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Letters

September 24, 2010

Conversion Before Sanctification

As a Reform rabbi, I am proud to be part of a movement that wholeheartedly welcomes converts into our midst. Celebrating converts has a long and revered tradition in Judaism going back to the Book of Ruth, which makes the loyal daughter-in-law of Naomi a direct ancestor of King David.

But lacking a conversion, an intermarriage is not a Jewish marriage. A rabbi?s officiation at such a wedding ceremony does not transform the event into a Jewish wedding, as Edmund Case seems to suggest in his opinion article about the Clinton-Mezvinsky nuptials (?The Missing Mazel Tov,? August 20).

In an intermarriage, neither party has renounced his or her own faith. Their offspring can be educated in either faith or no faith. Is it so outrageous therefore to insist on conversion for a rabbi to sanctify a marriage in the name of God and Jewish tradition?

The ?missing mazel tov? is deservedly missing until both parties are of one mind, one heart and, most importantly, one faith.

Rabbi Herbert H. Rose
Sarasota, Fla.


The Difference Between Genetics and Identity

As co-authors of the study, ?Abraham?s Children in the Genome Era,? we thank you for your coverage (?The Ties That Bind,? August 20). The major purpose of our study was to determine whether Jews are simply co-religionists or are also members of genetically distinct populations, which may be closely or loosely related to each other. The study found that Jewish populations are more closely related to each other than they are to other populations.

Another purpose of the study was to create the framework for developing a personalized genomic medicine, building upon previous discoveries of genetic diseases in Jewish Diaspora groups. In these respects, it is similar to recent population genetic studies of non-Jewish groups.

In your article, Rabbi David Ellenson was quoted suggesting that tying Jewish identity to genetics ?smacks of racist and racial innuendo that is suspicious for someone like me in light of the 20th century and the very negative uses to which genetic data was put.? While Ellenson was not referring to our research, we want to stress that in our study there was absolutely no intent to assign an inherent value to Jews as a people or to specific Jewish Diaspora groups.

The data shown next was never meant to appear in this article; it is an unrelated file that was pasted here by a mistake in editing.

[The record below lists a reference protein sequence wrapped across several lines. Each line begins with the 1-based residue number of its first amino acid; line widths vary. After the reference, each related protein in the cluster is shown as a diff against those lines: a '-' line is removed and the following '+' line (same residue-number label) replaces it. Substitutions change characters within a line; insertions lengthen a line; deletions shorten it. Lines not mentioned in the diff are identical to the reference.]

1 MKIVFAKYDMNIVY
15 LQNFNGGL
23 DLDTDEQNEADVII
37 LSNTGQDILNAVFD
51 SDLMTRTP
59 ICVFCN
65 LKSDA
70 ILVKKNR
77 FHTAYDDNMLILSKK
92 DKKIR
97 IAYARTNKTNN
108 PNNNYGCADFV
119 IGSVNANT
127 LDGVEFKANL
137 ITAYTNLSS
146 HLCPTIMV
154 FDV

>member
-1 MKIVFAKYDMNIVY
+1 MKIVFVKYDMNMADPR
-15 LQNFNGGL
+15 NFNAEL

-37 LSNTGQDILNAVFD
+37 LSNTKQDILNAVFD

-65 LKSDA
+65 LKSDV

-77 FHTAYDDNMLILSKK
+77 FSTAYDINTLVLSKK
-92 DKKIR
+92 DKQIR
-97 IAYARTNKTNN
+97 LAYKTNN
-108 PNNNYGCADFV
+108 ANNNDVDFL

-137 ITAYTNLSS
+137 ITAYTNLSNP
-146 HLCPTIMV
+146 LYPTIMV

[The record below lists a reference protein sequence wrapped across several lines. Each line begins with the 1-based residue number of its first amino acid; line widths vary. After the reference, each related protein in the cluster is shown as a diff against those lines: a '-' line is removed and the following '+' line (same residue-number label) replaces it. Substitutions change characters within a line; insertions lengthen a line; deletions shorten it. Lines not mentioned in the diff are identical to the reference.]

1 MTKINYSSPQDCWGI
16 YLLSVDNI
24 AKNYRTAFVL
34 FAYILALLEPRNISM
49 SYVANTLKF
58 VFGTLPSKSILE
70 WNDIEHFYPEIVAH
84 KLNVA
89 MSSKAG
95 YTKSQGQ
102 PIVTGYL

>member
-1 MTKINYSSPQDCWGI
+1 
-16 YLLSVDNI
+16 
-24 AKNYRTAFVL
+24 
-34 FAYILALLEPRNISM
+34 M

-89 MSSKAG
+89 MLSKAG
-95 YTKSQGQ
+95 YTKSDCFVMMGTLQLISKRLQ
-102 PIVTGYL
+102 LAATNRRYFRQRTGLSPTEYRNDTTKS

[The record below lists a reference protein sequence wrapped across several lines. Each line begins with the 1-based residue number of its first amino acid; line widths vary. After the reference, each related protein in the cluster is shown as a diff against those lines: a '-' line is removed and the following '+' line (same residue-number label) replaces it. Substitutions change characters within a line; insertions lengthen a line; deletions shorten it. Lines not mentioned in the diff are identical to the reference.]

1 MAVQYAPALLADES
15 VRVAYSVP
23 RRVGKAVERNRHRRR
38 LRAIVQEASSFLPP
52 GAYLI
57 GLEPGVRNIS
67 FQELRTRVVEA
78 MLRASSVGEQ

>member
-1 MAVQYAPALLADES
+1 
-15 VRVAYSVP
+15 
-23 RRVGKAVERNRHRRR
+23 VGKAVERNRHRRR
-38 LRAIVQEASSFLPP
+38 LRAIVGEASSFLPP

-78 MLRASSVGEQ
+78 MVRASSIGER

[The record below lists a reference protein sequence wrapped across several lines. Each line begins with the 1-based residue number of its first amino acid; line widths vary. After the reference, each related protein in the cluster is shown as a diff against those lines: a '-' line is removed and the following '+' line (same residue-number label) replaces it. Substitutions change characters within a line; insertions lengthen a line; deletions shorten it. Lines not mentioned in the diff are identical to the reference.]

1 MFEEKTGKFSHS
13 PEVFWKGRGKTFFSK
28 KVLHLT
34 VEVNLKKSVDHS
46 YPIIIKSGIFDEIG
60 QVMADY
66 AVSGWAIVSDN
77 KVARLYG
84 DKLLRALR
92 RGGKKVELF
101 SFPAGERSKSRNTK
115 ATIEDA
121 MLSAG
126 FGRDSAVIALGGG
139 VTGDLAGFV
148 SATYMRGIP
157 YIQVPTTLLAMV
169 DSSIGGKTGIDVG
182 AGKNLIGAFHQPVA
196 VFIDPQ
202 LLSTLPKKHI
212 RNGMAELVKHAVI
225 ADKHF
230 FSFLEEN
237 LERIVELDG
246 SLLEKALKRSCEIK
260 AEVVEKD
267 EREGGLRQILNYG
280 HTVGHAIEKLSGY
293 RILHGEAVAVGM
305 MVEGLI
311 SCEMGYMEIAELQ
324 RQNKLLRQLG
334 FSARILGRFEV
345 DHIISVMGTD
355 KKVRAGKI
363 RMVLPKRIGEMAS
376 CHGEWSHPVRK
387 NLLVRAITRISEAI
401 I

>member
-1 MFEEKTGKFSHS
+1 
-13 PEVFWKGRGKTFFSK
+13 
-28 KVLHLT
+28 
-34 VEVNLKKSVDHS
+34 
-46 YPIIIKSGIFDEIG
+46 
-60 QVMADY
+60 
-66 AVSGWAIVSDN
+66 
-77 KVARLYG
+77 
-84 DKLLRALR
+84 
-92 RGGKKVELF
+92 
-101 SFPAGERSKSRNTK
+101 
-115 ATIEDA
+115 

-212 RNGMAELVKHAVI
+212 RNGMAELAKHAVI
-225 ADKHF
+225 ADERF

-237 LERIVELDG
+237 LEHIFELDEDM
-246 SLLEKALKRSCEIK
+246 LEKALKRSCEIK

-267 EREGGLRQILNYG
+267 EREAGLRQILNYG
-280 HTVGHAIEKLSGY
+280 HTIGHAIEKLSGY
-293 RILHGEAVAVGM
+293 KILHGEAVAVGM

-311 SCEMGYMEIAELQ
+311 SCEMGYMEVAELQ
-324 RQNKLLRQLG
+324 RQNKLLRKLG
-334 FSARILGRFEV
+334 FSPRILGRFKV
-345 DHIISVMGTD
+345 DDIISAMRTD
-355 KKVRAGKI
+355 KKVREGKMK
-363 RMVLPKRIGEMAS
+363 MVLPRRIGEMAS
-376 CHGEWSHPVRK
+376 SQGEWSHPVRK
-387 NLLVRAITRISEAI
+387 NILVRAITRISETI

Our study has helped to develop a more refined understanding of the genetic ties that have made up the Jewish people throughout recorded history, from biblical times to the present. It does not, however, have any relevance to the contemporary ?Who is a Jew? question. Those who have wished to practice the Jewish faith and join the Jewish people through conversion have been welcomed as Jews from time immemorial.

Gil Atzmon and Edward Burns
Albert Einstein College of Medicine
Bronx, N.Y.

Eitan Friedman
Chaim Sheba Medical Center
Tel Hashomer, Israel

Harry Ostrer
New York University School of Medicine
New York, N.Y.

The letter is also signed by four other co-authors.


That?s Not My Israel

In his September 3 column, ?The Dirty Truth About Being a Tourist in Israel,? Noam Neusner describes the experiences he has had visiting Israel. I have been to Israel 11 times, including two months as a visiting professor in 2002, a month as a volunteer in 2006 and two weeks on an ?intergenerational tour? with my 12-year-old grandson this summer. My experiences have been so completely different from Neusner?s that we could have been in two different countries.

I can?t imagine what hotels Neusner stayed in. I have stayed in two-, three- and four-star hotels in all parts of the country and have never encountered the conditions he describes. In my visits to Israel I have never seen lice or heard anything about them. Unlike Neusner, I had no trouble finding anything. I asked ? in English ? and Israelis were more than willing to help me get to that elusive bus stop, street, restaurant or museum.

Neusner suggests that Israelis don?t know how to relax. Hasn?t he ever seen them shmoozing for hours at a sidewalk cafe? He also argues that Israel can?t compare to ?the Spains, Hawaiis and assorted Rivieras.? He should know that National Geographic selected Tel Aviv as one of the top 10 beach cities in the world.

Tourists may not find as much pampering in Israel, but it has modern spas, great restaurants, lovely scenery and layers of history that make European destinations pale by comparison.

Lighten up, Neusner. Go back to Israel and enjoy!

Maxine S. Seller
Buffalo, N.Y.


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